Wednesday, April 27, 2011

Treatment Options - by Joe

What if you or someone in your family gets cancer?
What kind of options are out there to be treated and hopefully cured?
That's really a tough one.  Survival emotions go into high gear as soon as they even suspect you have cancer and they just escalate from there.  So it's hard to be objective, even though you want to find out how best to survive this monster. Here are the best sources of information in my opinion to make those tough decisions:
  1. Your medical/surgical team: most cancer centers will arrange an initial meeting 'with the team' to lay out their proposed treatment of your newly diagnosed cancer.  At Seattle Cancer Care Alliance they actually taped the session, knowing that most patients can't remember clearly what was said because they are so upset and afraid.  I strongly suggest you let them know you need time to think about their proposal and and ask how to get all your followup questions answered before proceeding.
  2. A second opinion: like Heidi said in her blog entry last week, it's your life!  If you are not comfortable for whatever reason, go to a different cancer center until every single question you have is answered satisfactorily.
  3. Other patients' experiences: most cancer centers will have patient & caregiver resources out in the community and/or online communities where you can ask other patients about chemo, radiation, surgery, etc.
  4. Books/medical journals: libraries have a lot to offer and most cancer centers offer 'resource centers'.  The downside is that by the time a book or article is published it might be out of date in the world of cancer treatment!
  5. Online information: be careful with this one!  There is so much bad information about cancer online it is scary.  I suggest you limit your searching online to information that is backed up by well conducted research.
Here are the actual options you will probably come across:
  • Surgery - most solid mass tumors will need to be removed surgically.  Heidi and I have both had multiple surgeries (ouch!).  Surgery for cancer isn't going to be that different from other surgeries, so isn't such a new idea to someone just diagnosed.  In some cases, the surgery causes disfigurement and you want to know that before the procedure (loss of a visible body part like mastectomies, the possible need for a permanent external drain as with cystectomies, etc).  In my case, I told my surgeon that no matter what he found in surgery, he was NOT allowed to remove my bladder because I wanted time to consider that extreme option and would prefer to wait.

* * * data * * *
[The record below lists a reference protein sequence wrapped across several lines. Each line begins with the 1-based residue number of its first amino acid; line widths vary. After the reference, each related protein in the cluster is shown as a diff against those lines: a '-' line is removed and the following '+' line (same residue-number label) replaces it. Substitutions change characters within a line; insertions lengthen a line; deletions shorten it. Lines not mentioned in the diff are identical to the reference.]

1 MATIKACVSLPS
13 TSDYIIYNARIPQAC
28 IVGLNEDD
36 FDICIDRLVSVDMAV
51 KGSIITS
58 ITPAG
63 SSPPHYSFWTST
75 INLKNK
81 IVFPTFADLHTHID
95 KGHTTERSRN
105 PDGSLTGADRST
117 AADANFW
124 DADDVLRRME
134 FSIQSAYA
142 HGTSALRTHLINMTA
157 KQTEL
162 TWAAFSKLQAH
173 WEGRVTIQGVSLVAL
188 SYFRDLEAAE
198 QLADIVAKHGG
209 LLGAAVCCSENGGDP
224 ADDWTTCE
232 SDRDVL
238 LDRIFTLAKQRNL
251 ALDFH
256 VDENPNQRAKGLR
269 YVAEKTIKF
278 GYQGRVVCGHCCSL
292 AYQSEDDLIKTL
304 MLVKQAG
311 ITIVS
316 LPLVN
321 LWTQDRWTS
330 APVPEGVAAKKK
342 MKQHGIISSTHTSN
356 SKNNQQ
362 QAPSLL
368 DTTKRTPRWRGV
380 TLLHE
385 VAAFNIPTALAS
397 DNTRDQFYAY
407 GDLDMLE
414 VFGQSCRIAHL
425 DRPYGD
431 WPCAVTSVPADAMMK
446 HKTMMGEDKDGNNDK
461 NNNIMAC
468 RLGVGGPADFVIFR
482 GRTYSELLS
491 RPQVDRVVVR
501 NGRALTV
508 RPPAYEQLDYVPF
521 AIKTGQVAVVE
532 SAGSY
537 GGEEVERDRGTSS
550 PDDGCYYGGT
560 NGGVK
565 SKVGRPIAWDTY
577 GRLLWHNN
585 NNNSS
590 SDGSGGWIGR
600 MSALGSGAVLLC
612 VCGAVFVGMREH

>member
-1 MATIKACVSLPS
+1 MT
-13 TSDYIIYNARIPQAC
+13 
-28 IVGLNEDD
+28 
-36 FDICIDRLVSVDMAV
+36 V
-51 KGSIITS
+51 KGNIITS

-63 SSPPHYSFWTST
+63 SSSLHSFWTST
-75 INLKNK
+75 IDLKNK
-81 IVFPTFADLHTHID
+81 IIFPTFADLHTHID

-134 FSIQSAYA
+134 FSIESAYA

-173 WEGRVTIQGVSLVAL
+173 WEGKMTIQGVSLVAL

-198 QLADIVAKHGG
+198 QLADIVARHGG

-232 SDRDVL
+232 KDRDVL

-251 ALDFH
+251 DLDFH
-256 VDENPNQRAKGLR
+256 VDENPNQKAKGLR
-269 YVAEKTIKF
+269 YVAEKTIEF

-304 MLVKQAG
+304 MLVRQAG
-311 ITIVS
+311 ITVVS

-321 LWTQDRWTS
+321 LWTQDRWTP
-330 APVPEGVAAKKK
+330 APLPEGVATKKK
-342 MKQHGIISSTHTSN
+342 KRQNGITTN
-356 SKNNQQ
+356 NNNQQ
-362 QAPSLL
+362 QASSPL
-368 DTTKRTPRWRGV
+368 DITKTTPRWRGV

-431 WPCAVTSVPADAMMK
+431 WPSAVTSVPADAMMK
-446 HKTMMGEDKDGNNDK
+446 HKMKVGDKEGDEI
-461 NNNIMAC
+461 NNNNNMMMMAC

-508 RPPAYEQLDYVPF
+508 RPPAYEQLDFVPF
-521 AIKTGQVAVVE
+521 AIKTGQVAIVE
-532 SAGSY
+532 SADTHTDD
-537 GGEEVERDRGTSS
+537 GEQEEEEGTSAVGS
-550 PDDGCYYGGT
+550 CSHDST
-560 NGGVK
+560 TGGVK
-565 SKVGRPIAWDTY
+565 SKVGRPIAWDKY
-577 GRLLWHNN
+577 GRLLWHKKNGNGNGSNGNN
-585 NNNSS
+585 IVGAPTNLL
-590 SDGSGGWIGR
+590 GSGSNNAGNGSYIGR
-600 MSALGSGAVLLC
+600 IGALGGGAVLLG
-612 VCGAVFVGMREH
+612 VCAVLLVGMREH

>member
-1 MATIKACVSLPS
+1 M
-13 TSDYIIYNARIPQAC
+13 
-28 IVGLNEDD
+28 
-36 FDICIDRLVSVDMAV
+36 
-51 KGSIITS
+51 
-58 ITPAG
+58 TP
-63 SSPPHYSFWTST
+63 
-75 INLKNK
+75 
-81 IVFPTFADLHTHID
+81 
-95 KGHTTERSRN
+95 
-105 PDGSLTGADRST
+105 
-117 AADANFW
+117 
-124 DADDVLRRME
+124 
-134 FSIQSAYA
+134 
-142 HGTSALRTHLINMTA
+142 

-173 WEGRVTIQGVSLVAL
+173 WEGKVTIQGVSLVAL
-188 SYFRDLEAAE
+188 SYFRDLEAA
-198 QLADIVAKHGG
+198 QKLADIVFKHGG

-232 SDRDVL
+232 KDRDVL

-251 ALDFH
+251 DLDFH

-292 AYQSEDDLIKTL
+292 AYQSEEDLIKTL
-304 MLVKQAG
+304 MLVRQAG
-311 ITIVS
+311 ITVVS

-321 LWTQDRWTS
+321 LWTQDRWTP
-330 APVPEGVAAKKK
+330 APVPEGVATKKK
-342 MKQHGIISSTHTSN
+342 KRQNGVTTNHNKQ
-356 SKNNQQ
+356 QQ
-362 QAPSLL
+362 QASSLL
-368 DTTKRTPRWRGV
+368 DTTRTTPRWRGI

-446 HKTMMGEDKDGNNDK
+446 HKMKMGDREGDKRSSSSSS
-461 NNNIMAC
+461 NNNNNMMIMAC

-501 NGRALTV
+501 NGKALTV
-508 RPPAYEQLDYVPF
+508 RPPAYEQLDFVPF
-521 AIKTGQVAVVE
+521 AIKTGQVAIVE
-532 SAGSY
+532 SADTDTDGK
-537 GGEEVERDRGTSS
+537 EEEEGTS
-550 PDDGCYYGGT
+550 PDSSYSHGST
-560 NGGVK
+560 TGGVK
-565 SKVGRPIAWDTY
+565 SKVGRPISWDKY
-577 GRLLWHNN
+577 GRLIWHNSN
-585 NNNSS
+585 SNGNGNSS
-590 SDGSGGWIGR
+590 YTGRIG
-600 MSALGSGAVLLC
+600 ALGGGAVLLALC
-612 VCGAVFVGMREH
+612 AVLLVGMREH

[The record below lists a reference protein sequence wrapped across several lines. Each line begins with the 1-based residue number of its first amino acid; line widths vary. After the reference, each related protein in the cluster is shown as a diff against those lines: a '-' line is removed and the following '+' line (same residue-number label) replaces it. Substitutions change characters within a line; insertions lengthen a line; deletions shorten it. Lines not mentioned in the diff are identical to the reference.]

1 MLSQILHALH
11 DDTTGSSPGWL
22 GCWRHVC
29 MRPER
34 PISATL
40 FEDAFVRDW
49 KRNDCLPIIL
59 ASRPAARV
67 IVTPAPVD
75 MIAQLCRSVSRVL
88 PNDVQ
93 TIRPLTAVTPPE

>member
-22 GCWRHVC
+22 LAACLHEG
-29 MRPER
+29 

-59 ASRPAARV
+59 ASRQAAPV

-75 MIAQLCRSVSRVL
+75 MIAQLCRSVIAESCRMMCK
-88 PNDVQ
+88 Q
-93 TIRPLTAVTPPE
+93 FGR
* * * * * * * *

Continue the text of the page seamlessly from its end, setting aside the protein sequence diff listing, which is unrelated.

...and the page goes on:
• Radiation - many cancers, depending on the 'stage', are fought with radiation targeting the cancerous area, like in breast or prostate cancer.  Radiation may also used to alleviate pain caused by cancer (cancer spread to the bone for example).  Think of an ongoing, very bad sunburn during the radiation treatments.
  • Chemotherapy -  this area is changing all the time, with new types of chemo in research (monoclonal, combination, immunotherapy, etc).  A key question to ask is about the trade-off between side effects/quality of life versus efficacy against the cancer.  For example, would you really want terrible, constant nausea if a chemotherapy probably only offered 3 more months of life?  Heidi's first oncologist was unsympathetic regarding side effects because it was 'saving her life'.  Her current oncologist is completely different, trying to minimize side effects continually to guarantee Heidi as pleasant a daily life as possible.  So she listens very carefully to what Heidi says about side effects and offers alternative chemotherapies when possible.
  • Transplants - bone marrow transplants, organ transplants, stem cell transplants are all lifesavers in certain types of cancer.  And they have come a long way in recent years.  You'll want to ask about the pre-transplant preparation and also the kinds of medicines required afterwards to gauge the impact on your daily life.
  • Experimental treatment - an advantage of going to a cancer center that is very active in research is the potential of participating in a trial or access to a promising, experimental treatment.  In 2004, Heidi was able to receive a new chemo approach called 'pulse therapy' that minimized side effects.  It was in research at that time and her oncologist was the main researcher.
  • Alternative medicine - you will hear dozens of 'cancer cures' from well meaning friends and family.  Very few of these 'cures' have invested any of their profits into proving their claims with research.  Why should they?  Cancer patients are desperate, right?  Don't get me started.. When someone recommends something, please head to ; if the item is not listed, drop them an email.  That being said, we both do use supplements that our medical doctors have approved (some supplements can actually ruin chemotherapy efficacy - for example high dose antioxidants would have rendered Heidi's chemo useless in 2004).  And Heidi has used a 'cancer naturopath' that works in conjuction with her oncologist.
What a minefield!  But it's worth it to find out all your options..
Thanks again for your wonderful compassion and support!
- Joe


  1. Good, basic info that will help newcomers to the cancer fight. Thanks for the excellent post, Joe!

  2. You are doing a great service here - very useful and readable. Thank youl

  3. Excellent information. Especially about supplements. I stopped all my herbal alternative supplements while on chemo and only took vitamins approved by my oncologist. I waited at least 2 months after chemo stopped to ask my doctor about other supplements, like turmeric, etc. I just was so afraid to interfere with chemo. The cancer journey places the patient in a position where they really must fully trust their doctor.

    Great information.